COMMUNITY SHARES VISION FOR MANNUM INSTITUTE

Thursday, February 7, 2019

The Mid Murray Council is confident of a bright future of the 137-year-old Mannum Institute, with the town’s community sharing a wealth of possibilities over recent months, for its long-term use.
Hundreds of residents and members of local interest groups took the chance to have their say recently on how the Council should use the building, which was purchased from private owners in August 2018.
Mid Murray Council Mayor Dave Burgess said the community’s strong response to the call for ideas for the historic institute was overwhelmingly positive.
“We had over 330 people pass through the doors of this significant heritage building over three open days in October and almost 200 more put their ideas in writing,” Mayor Burgess says.
“It clearly demonstrates the community’s passion for this historic Mannum landmark and their desire to play an active part in planning for its future.
“The Council is very encouraged by the range of possible community uses put forward for the building – the challenge now will be to narrow the list of options down and decide on best uses for the whole community.”
Public consultation on the institute’s future closed on 30 November, 2018, with 197 comment forms submitted to the Council. A report detailing feedback was presented to Elected Members at a meeting last week.
Suggestions range from a meeting and memorabilia display space for the Mannum RSL and Mannum History Group - to an art gallery, community hub, venue for theatre and music productions, general hire, a youth space, a library and a disability services centre. With nine separate rooms in the building - there are options for a variety of uses to share the space.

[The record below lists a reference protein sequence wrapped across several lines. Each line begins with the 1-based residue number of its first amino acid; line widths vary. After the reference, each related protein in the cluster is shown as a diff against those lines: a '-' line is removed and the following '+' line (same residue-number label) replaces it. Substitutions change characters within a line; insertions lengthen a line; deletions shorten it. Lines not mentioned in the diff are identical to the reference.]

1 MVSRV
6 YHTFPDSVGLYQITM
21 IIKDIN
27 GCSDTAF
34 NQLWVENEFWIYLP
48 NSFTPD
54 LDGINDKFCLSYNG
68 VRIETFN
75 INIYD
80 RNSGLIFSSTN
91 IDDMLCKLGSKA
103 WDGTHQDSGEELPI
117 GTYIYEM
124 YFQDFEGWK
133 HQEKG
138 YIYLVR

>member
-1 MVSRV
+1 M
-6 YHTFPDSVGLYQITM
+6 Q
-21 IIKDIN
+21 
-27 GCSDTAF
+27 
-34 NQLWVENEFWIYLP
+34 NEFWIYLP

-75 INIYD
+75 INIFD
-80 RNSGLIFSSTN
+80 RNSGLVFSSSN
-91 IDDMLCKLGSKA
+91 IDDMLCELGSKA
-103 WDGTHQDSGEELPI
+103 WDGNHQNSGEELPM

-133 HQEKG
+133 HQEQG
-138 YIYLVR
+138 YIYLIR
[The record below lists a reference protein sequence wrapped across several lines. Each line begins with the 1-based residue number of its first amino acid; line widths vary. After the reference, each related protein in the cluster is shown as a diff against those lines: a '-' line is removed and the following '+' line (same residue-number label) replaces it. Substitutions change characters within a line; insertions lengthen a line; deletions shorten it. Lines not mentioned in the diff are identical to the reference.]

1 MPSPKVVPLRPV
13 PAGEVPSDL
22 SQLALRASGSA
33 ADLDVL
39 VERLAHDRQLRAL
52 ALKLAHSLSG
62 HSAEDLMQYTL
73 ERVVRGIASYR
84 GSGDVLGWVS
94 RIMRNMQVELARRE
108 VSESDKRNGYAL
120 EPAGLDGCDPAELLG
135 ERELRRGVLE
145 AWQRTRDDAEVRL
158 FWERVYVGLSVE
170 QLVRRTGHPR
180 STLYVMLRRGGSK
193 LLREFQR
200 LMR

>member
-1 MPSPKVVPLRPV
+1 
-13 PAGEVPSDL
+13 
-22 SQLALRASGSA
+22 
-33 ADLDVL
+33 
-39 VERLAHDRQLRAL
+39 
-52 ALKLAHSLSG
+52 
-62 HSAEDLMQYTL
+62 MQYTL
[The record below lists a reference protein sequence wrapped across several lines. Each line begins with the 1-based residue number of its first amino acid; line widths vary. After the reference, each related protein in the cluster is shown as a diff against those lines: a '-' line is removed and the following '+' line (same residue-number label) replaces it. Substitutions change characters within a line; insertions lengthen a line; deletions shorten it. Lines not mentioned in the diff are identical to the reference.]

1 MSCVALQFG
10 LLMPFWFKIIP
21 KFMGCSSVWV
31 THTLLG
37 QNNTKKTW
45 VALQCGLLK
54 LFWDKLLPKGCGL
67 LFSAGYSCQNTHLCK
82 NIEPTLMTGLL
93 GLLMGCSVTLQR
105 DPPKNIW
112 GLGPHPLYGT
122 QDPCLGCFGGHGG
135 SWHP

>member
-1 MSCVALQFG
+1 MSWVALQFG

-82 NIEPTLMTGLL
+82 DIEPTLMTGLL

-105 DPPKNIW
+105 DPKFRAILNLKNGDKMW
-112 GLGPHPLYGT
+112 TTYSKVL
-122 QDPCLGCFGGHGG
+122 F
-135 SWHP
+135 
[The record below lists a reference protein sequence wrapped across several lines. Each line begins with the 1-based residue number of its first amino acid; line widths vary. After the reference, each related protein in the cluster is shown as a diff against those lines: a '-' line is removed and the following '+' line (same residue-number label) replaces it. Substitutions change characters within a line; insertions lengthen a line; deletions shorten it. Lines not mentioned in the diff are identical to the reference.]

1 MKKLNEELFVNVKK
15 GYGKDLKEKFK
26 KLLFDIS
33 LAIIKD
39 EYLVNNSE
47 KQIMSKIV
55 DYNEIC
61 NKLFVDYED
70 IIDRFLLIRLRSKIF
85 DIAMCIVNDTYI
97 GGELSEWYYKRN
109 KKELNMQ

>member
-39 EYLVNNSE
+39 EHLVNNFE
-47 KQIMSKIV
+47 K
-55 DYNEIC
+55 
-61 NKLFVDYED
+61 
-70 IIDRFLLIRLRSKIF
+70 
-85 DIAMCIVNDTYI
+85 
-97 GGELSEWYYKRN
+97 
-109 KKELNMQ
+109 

Mid Murray Council Chief Executive Officer Russell Peate said the council would now work to narrow down the possibilities.
“Focus group meetings have just been held with representatives from the Mannum History Group, the Mannum Progress Association and Mannum RSL and their suggestions were valuable in considering possible uses,” Mr Peate says. The council will also need to consider sufficient space for toilets and a lift to meet disability access requirements to the first floor.
“The Council will consider all the suggestions made by those groups and the wider community’s responses before finalising the initial building uses.”
The Council is also prioritising repair works to improve the institute’s ground floor, with a view to opening this level of the building to the public first. A portion of the Federal Government’s Drought Communities Funding ($182,000) will ensure this work can happen in 2019.